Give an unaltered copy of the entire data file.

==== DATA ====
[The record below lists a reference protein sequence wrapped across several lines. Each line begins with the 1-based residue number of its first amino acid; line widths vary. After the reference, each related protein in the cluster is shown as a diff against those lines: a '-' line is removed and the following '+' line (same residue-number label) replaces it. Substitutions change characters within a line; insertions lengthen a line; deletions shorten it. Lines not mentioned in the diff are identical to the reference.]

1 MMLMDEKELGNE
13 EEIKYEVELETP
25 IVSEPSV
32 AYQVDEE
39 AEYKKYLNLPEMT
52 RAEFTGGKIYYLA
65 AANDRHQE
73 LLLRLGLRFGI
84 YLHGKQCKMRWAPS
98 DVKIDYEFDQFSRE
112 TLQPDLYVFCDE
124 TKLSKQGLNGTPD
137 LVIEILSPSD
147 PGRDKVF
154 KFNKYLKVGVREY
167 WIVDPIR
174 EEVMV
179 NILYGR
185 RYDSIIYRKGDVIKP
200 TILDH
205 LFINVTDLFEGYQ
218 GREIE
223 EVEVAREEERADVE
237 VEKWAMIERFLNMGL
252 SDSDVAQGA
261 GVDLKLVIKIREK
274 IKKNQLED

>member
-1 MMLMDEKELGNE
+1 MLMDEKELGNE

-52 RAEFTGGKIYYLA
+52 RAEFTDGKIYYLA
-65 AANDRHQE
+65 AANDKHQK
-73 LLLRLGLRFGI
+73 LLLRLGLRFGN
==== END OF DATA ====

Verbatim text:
[The record below lists a reference protein sequence wrapped across several lines. Each line begins with the 1-based residue number of its first amino acid; line widths vary. After the reference, each related protein in the cluster is shown as a diff against those lines: a '-' line is removed and the following '+' line (same residue-number label) replaces it. Substitutions change characters within a line; insertions lengthen a line; deletions shorten it. Lines not mentioned in the diff are identical to the reference.]

1 MMLMDEKELGNE
13 EEIKYEVELETP
25 IVSEPSV
32 AYQVDEE
39 AEYKKYLNLPEMT
52 RAEFTGGKIYYLA
65 AANDRHQE
73 LLLRLGLRFGI
84 YLHGKQCKMRWAPS
98 DVKIDYEFDQFSRE
112 TLQPDLYVFCDE
124 TKLSKQGLNGTPD
137 LVIEILSPSD
147 PGRDKVF
154 KFNKYLKVGVREY
167 WIVDPIR
174 EEVMV
179 NILYGR
185 RYDSIIYRKGDVIKP
200 TILDH
205 LFINVTDLFEGYQ
218 GREIE
223 EVEVAREEERADVE
237 VEKWAMIERFLNMGL
252 SDSDVAQGA
261 GVDLKLVIKIREK
274 IKKNQLED

>member
-1 MMLMDEKELGNE
+1 MLMDEKELGNE

-52 RAEFTGGKIYYLA
+52 RAEFTDGKIYYLA
-65 AANDRHQE
+65 AANDKHQK
-73 LLLRLGLRFGI
+73 LLLRLGLRFGN